Copyright infringement

Copyright is a property right that subsists in specified types of work as determined by the Copyright, Designs and Patents Act 1988 (CDPA 1988). Essentially, copyright provides the owner the right to prevent others from using the work protected, unless consent is provided.

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Infringement of copyright may take two forms, namely primary and secondary infringement. S16 (1) of the CDPA 1988 provides all the acts that are permitted for a copyright owner to perform under his exclusive right.

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Copyright in a work is infringed where an individual conducts any of the actions stated in S16 (1) or authorizes another to do so, where he has not obtained license from the copyright owner to perform those acts. The infringing act must be in relation to the work as a whole or substantial part, and either directly or indirectly.

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Acts of primary infringement do not require knowledge or intention of infringement. This type of Infringement occurs where an individual undertakes any of the following acts in relation to the copyrighted work:

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•Copying of the work

•Issuing copies of the work

•Renting or lending the work to the public

•Performing, showing or playing the work in public

•Communicating the work to the public

•Making an adaptation of the work

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Therefore to establish primary infringement, it must determined, whether the person has carried out one of the exclusive acts stated in S16 (1) or provided authorization for such an action to take place.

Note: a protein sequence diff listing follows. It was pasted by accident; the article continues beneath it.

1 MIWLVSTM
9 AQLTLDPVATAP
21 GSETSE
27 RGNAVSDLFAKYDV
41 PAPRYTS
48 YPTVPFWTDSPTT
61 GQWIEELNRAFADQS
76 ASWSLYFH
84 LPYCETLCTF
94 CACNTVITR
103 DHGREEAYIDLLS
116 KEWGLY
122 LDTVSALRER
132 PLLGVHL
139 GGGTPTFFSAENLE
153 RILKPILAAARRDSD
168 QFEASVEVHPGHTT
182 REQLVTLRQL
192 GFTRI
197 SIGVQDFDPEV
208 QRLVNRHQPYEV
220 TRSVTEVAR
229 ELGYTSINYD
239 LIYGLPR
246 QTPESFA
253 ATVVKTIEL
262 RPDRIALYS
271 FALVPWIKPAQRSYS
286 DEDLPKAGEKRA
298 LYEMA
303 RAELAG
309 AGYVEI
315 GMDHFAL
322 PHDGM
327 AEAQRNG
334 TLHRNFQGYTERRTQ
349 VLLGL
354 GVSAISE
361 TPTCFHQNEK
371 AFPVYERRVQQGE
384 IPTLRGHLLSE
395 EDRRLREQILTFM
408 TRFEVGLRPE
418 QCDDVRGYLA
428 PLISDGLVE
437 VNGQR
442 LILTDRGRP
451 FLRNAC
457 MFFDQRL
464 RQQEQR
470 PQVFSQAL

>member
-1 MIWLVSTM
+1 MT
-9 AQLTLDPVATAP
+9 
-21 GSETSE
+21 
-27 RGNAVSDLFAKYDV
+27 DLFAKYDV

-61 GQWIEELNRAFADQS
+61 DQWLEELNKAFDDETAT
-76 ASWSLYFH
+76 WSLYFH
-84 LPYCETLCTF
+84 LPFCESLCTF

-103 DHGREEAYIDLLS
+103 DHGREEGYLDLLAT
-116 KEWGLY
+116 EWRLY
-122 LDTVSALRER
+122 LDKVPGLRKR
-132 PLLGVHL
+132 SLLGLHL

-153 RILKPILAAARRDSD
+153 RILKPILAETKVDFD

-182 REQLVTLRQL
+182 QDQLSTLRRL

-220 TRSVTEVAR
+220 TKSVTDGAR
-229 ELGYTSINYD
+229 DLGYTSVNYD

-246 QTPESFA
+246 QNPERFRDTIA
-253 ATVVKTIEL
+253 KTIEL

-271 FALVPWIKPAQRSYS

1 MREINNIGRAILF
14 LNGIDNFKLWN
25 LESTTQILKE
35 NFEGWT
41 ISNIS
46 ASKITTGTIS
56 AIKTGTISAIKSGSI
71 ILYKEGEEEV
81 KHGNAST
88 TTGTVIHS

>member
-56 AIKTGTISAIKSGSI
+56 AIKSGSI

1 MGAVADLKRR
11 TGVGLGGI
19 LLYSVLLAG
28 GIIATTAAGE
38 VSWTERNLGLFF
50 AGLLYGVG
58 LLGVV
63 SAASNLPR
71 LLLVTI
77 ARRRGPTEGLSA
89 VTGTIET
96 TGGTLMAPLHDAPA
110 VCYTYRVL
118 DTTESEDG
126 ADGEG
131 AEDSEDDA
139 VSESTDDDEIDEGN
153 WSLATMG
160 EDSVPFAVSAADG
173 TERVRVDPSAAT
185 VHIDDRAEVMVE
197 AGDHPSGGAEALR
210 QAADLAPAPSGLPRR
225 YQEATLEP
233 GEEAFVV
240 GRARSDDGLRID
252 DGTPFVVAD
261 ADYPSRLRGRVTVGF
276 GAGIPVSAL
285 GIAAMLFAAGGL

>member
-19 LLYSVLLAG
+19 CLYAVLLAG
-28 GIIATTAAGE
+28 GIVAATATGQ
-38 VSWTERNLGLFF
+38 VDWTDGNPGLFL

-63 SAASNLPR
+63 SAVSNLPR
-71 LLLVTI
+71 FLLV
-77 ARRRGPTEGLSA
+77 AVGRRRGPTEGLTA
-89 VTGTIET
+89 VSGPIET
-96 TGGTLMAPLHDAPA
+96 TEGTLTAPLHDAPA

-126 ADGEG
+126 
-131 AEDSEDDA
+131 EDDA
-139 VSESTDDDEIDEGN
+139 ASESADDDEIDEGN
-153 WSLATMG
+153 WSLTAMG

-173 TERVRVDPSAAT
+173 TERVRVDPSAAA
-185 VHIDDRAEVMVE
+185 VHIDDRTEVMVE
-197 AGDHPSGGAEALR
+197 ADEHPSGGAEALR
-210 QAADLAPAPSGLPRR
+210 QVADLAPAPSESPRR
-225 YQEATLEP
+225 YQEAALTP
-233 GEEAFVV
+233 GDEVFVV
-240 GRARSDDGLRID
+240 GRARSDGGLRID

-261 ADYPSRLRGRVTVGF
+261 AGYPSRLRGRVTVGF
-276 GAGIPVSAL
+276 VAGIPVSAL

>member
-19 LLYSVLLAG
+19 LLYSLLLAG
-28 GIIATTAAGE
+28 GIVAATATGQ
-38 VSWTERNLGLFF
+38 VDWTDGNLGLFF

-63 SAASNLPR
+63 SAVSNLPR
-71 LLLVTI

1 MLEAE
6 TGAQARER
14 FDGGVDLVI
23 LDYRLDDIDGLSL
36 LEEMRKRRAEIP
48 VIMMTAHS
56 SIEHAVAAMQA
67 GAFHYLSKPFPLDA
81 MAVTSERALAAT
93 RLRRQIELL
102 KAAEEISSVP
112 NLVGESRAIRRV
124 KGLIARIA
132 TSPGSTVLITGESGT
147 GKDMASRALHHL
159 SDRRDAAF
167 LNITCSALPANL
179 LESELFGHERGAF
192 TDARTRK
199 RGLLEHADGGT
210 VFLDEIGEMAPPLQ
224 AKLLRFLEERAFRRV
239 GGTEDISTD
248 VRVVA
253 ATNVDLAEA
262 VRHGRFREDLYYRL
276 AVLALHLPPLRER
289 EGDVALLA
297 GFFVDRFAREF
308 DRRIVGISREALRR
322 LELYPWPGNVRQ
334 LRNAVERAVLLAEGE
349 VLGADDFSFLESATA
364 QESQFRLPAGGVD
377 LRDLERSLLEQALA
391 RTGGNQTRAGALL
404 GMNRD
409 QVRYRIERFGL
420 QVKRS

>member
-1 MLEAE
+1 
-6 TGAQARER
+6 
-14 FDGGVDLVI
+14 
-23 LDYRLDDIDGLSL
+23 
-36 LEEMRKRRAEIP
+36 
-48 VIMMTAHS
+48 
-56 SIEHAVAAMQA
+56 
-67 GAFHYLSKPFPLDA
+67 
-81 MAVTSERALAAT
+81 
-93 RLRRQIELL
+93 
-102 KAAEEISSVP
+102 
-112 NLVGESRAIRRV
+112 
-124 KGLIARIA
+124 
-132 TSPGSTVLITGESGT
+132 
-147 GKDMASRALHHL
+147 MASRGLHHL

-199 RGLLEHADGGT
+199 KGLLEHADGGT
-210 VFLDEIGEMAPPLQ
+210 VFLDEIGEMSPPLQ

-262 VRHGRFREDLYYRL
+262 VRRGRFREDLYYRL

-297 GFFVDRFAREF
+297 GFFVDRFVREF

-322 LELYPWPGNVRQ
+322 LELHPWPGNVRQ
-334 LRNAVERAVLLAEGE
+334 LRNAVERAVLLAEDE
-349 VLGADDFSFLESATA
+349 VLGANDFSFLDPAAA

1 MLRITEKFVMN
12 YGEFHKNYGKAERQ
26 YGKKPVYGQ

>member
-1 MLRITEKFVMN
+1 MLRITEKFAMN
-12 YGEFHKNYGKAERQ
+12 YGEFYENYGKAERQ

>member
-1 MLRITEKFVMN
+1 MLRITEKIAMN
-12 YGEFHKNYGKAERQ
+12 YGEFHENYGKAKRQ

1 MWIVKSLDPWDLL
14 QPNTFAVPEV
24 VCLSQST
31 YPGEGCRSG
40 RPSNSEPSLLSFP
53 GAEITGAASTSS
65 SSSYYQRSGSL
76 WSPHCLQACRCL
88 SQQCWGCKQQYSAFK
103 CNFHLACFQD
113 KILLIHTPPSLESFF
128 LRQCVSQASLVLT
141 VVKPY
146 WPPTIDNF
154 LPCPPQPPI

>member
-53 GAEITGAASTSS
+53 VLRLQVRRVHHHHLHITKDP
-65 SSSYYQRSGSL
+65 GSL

There must be a causal connection, i.e. the infringer’s work must have derived from the copyright work and the infringing act must be carried out in relation to the work or a substantial part thereof.Â

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Secondary infringement occurs where a person facilitates primary infringing activities or deals in infringing copies of work. This form of infringement may be distinguished from primary infringement, as it requires that there must be knowledge by the infringer that the work in question is an infringing copy of a work or that the infringer must have had ‘reason to believe’ that the work is an infringing copy of a work.

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Secondary infringement occurs where an individual undertakes any of the following acts, in relation to the copyrighted work:

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•Imports the infringing copy

•Possess or deals with the infringing copy

•Provides the means to produce infringing copies

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What is important to remember when making a claim against an individual for copyright infringement is that copyright is a territorially limited right, which means that the infringing act must occur within the UK. The copyright owner’s rights only extend to protect their exclusive right from any infringement conducted within the UK.

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